An Advice to the Aspiring Leaders and Veterans

Christian Kastner: The most important thing is that you are working with a good coach. I had at various stages in my life a coach and some mentors listening and trying to help me to connect with my inner self.

Christian Kastner: A lot of people and leaders are afraid of that. They are afraid because they don’t know what’s coming out. What I realized is you can only reach a certain level without understanding yourself because at the end of the day, everything you do is triggered by your inner self. By your values. By your past experience. By your emotions.

Christian Kastner:  If you’re not healing early in life, it will come out later at a point where you cannot handle it anymore, and then it needs much more time and energy to fix it. That is actually what the younger generation is much more aware than the older generation. And, it’s not a sign of weakness to ask for help and to employ a coach.

Christian Kastner: So, I would advise you get as much help as you can. Read, study, but have a continuous reflection and use someone who has more experience with intelligent questions to help you move to the next level. Because without the thinking, you will only be able to reaching a certain plateau and then not improving anymore.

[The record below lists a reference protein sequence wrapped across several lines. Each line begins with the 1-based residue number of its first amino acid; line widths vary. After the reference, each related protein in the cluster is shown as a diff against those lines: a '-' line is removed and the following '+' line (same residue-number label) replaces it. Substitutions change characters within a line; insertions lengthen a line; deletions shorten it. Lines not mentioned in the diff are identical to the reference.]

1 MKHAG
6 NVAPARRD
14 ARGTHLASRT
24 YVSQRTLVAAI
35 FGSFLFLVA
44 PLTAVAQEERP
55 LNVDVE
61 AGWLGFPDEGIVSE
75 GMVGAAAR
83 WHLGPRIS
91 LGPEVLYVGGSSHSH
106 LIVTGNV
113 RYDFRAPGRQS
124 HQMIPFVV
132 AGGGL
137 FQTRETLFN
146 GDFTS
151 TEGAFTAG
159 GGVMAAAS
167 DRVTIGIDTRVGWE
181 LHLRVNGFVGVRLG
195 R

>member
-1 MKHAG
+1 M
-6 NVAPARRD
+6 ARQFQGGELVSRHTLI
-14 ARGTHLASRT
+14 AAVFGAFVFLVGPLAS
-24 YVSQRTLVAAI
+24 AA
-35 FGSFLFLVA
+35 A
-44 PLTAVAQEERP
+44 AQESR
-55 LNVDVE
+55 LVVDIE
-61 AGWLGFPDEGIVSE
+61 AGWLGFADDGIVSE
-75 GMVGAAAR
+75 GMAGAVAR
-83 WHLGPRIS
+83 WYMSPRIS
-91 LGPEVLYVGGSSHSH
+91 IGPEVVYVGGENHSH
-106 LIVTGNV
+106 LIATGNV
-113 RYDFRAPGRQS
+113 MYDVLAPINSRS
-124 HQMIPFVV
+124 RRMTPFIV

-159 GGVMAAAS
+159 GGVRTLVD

Chuen Chuen Yeo: Very wise words that you are talking about this personal mastery for leaders and being connected with our emotions. It’s just a matter of time, whether it will come out now or come out later. If later it does, sometimes the consequences can be a little bit more expensive. And it’s better to start this inner journey earlier than later.

Chuen Chuen Yeo: So personal mastery is one. Asking for help is not a weakness. I think that was another very wise thing that you said. Yeah, this is really great. And read more, reflect and things like that.

Chuen Chuen Yeo: Thank you so much Christian for spending your precious time early morning sharing your insights with us, and I’m sure for the viewers, you might be interested to know more about how to collaborate and learn from Christian. He’s really a very experienced sales leader. Christian, could you share with them where and how they can find you?

Christian Kastner: Yeah, very well. I’m very happy to connect to everyone on LinkedIn. And also, I have a weekly video blog called leadership Wednesday. Just follow the #leadershipwednesday or #ChristianKastner, and I sharing my 50 cents of leadership on personal development on a weekly basis. There are over 60 episodes already available. If you want to connect with me and ask specific question, I’m an open networker, and I am very happy to help or to share.

Chuen Chuen Yeo: Thank you so much. I think sharing your insights is definitely one of the best gift that a leader can give to everyone.

Chuen Chuen Yeo: So, I will insert Christian’s LinkedIn. Thank you so much for making time again, and let’s stay in touch.

Christian Kastner: Thank you very much for reaching out, and make sure that you buy the book. It’s a fantastic read. Thank you for having me on the show Chuen Chuen.